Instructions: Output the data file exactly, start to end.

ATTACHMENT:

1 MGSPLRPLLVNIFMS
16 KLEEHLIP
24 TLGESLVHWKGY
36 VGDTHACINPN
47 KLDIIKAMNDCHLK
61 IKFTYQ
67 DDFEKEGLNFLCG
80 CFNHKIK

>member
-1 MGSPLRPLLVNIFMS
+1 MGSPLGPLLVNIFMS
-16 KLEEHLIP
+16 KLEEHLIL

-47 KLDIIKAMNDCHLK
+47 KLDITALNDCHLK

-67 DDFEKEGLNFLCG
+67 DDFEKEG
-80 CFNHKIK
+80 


1 MGSPLRPLLVNIFMS
16 KLEEHLIP
24 TLGESLVHWKGY
36 VGDTHACINPN
47 KLDIIKAMNDCHLK
61 IKFTYQ
67 DDFEKEGLNFLCG
80 CFNHKIK

>member
-1 MGSPLRPLLVNIFMS
+1 MGSPLGPLLVNIFMS
-16 KLEEHLIP
+16 KLEEHLIL

-47 KLDIIKAMNDCHLK
+47 KLDITALNDCHLK

-67 DDFEKEGLNFLCG
+67 DDFEKEG
-80 CFNHKIK
+80 